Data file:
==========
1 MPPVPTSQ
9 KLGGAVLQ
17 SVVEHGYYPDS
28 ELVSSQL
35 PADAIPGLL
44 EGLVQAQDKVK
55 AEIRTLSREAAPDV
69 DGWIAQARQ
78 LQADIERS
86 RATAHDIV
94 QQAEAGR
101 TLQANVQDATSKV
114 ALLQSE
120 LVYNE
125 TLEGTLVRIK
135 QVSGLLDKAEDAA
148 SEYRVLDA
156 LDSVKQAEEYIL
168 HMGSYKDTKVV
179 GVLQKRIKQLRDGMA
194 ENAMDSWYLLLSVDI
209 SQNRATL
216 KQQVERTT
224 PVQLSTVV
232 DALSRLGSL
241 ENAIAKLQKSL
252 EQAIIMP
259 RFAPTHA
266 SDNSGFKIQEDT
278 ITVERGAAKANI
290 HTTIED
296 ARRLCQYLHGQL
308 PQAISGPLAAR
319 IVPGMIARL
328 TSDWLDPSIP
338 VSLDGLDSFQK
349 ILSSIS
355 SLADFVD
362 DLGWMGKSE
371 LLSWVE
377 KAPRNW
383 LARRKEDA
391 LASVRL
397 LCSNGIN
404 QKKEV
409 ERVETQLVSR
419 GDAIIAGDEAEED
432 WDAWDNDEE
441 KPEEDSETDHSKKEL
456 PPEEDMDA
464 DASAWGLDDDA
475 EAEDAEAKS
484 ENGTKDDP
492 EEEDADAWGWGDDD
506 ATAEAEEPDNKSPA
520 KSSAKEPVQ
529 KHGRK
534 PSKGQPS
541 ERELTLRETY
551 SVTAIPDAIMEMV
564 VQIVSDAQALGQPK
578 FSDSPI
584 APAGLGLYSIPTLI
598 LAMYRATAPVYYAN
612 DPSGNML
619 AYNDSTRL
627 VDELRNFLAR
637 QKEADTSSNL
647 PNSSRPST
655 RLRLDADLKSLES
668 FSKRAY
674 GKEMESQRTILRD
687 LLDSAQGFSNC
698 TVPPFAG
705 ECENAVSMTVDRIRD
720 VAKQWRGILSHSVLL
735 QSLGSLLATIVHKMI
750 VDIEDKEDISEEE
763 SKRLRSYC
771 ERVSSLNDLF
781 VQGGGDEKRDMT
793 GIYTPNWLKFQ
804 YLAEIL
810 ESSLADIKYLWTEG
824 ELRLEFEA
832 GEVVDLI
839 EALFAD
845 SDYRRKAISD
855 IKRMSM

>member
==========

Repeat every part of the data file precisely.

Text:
1 MPPVPTSQ
9 KLGGAVLQ
17 SVVEHGYYPDS
28 ELVSSQL
35 PADAIPGLL
44 EGLVQAQDKVK
55 AEIRTLSREAAPDV
69 DGWIAQARQ
78 LQADIERS
86 RATAHDIV
94 QQAEAGR
101 TLQANVQDATSKV
114 ALLQSE
120 LVYNE
125 TLEGTLVRIK
135 QVSGLLDKAEDAA
148 SEYRVLDA
156 LDSVKQAEEYIL
168 HMGSYKDTKVV
179 GVLQKRIKQLRDGMA
194 ENAMDSWYLLLSVDI
209 SQNRATL
216 KQQVERTT
224 PVQLSTVV
232 DALSRLGSL
241 ENAIAKLQKSL
252 EQAIIMP
259 RFAPTHA
266 SDNSGFKIQEDT
278 ITVERGAAKANI
290 HTTIED
296 ARRLCQYLHGQL
308 PQAISGPLAAR
319 IVPGMIARL
328 TSDWLDPSIP
338 VSLDGLDSFQK
349 ILSSIS
355 SLADFVD
362 DLGWMGKSE
371 LLSWVE
377 KAPRNW
383 LARRKEDA
391 LASVRL
397 LCSNGIN
404 QKKEV
409 ERVETQLVSR
419 GDAIIAGDEAEED
432 WDAWDNDEE
441 KPEEDSETDHSKKEL
456 PPEEDMDA
464 DASAWGLDDDA
475 EAEDAEAKS
484 ENGTKDDP
492 EEEDADAWGWGDDD
506 ATAEAEEPDNKSPA
520 KSSAKEPVQ
529 KHGRK
534 PSKGQPS
541 ERELTLRETY
551 SVTAIPDAIMEMV
564 VQIVSDAQALGQPK
578 FSDSPI
584 APAGLGLYSIPTLI
598 LAMYRATAPVYYAN
612 DPSGNML
619 AYNDSTRL
627 VDELRNFLAR
637 QKEADTSSNL
647 PNSSRPST
655 RLRLDADLKSLES
668 FSKRAY
674 GKEMESQRTILRD
687 LLDSAQGFSNC
698 TVPPFAG
705 ECENAVSMTVDRIRD
720 VAKQWRGILSHSVLL
735 QSLGSLLATIVHKMI
750 VDIEDKEDISEEE
763 SKRLRSYC
771 ERVSSLNDLF
781 VQGGGDEKRDMT
793 GIYTPNWLKFQ
804 YLAEIL
810 ESSLADIKYLWTEG
824 ELRLEFEA
832 GEVVDLI
839 EALFAD
845 SDYRRKAISD
855 IKRMSM

>member